Thinking of Buying The Innjoo Leap Tablet? Here’s What You Should Know

by | Mar 23, 2015

Running Windows 8.1 over Intel’s Bay Trail 1.3 GHz Quad-core processor, the Innjoo Leap is marketed with the tagline “Works like a PC, Plays like a Tablet”. But can it live up to that hype?

Spec Highlights

  • Full Windows 8.1 PC Operating System
  • 8-inch display
  • 1GB RAM
  • 1.33 GHz Intel Bay Trail Quad-core processor
  • 5 MP back camera, 2 MP front camera.
  • 16 GB internal storage (10 GB available to user)
  • Memory card slot for up to 32 GB expandable memory
  • HDMI output

  • Bluetooth and Wi-Fi connectivity
  • No SIM functionality (There’s a single SIM variant called the Innjoo Leap 2)
  • 4000 mAh battery

Before I jump into the review, let’s talk about Windows 8.1 with Bing.

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What is Windows 8.1 with Bing?

If you’ve studied the spec sheets and are very observant, you will notice that the Innjoo Leap is listed to come with Windows 8.1 with Bing. That has to be a watered down version of the actual Windows 8.1 that runs on PCs right? Wrong. It is essentially the same thing. The only difference is that Windows 8.1 with Bing is free for manufacturers to install on any devices below 8 inches (explains why the Innjoo Leap is so cheap). But there’s a condition – they are not allowed to change Bing as the default search engine on Internet Explorer. That’s all there is to it.

Of course, this doesn’t stop you from changing the default search engine yourself or installing another browser like Google Chrome.

Now that’s out of the way, let’s move on to the review.

The Good Stuff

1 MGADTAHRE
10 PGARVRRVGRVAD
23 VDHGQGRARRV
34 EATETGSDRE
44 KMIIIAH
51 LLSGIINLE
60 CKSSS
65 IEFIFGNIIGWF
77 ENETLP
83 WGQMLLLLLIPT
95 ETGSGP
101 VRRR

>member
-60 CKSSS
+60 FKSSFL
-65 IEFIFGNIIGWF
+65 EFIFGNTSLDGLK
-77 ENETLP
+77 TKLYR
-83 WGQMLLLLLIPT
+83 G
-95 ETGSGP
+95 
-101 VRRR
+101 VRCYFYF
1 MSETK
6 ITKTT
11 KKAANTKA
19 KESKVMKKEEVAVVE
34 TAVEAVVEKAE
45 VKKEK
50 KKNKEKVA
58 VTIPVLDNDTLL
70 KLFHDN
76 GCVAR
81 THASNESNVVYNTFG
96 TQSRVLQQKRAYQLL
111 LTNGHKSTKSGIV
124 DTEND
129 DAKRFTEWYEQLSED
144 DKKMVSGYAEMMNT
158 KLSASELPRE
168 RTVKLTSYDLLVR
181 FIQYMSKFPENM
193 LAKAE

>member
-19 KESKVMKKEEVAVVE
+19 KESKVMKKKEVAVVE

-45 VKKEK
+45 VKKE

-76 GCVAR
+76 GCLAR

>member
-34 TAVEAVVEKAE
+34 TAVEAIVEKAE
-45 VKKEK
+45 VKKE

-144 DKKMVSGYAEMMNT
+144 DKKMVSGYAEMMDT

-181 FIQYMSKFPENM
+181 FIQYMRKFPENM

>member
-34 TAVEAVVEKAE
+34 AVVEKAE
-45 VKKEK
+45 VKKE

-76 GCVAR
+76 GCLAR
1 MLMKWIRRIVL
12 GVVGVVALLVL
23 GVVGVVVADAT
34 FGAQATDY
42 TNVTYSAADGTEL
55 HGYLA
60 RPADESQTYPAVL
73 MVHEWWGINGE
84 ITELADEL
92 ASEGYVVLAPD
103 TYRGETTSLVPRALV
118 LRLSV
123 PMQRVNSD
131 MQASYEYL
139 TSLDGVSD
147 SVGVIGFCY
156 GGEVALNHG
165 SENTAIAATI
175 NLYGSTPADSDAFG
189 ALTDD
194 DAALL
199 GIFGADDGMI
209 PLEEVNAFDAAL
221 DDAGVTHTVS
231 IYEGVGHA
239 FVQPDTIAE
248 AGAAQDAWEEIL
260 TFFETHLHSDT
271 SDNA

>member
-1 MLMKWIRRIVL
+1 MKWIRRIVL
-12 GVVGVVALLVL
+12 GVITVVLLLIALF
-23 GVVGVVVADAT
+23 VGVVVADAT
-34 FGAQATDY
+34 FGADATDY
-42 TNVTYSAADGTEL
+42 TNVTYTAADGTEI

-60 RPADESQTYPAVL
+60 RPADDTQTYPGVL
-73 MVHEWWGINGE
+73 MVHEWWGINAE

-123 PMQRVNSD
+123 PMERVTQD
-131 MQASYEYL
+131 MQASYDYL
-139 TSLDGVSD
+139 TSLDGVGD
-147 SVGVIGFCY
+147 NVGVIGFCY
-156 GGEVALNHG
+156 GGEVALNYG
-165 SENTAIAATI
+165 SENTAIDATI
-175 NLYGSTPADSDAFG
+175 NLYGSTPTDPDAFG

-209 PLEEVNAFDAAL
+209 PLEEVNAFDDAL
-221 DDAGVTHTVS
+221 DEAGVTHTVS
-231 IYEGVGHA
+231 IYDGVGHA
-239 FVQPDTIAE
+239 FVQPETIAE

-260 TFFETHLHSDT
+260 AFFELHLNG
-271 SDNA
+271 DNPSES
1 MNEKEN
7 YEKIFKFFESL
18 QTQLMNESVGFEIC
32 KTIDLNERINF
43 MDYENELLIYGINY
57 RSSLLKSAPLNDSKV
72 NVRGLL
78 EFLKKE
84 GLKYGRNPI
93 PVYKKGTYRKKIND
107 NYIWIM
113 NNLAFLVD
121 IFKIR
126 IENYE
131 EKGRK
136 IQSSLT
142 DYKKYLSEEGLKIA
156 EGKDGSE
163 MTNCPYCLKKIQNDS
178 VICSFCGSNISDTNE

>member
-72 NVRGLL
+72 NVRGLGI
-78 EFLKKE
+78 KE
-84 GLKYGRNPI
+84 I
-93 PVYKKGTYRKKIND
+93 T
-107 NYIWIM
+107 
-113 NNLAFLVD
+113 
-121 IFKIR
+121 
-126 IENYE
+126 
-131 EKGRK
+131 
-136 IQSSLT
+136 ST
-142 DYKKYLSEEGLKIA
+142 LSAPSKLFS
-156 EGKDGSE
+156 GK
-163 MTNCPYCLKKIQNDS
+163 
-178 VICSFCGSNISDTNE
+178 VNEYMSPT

It really does work like a PC

Considering it runs Windows 8.1 this is not a surprise. Everything works like it does on a laptop – full spreadsheets and word documents, Metro apps, utility software, the whole lot. Anything a regular Windows 8 PC or Laptop can do, the Innjoo Leap can handle, to a considerable extent

Free upgrade to Windows 10

Whenever Microsoft gets around to releasing Windows 10, you can upgrade the Innjoo Leap free of charge.

Other free stuff.

If you work a lot with documents, you’d happy to know that the Innjoo Leap comes with free one-year Office 365 subscription, which includes Microsoft Word, Powerpoint and Excel.

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You also get free Skype credits to make calls via Skype to any phone number (local and international) every month for a year, at a limit of 60 minutes per month. You also get 32GB free cloud storage.

Good battery life

The 4000 mAh battery on the Innjoo Leap will take you through a little over 4 hours of not stop usage. Which is not bad at all, remembering that the Innjoo Leap runs on Windows 8.1, a full PC OS. Not many laptops last 4 hours of continuous usage.

The not-so good stuff

I like that the Innjoo Leap has the ability to work like a PC. I’m particularly impressed by performance as there’s generally no noticeable lag, even when playing games. And I love that it has a dependable battery. However, there are 3 main issues I have with the Innjoo Leap.

The display size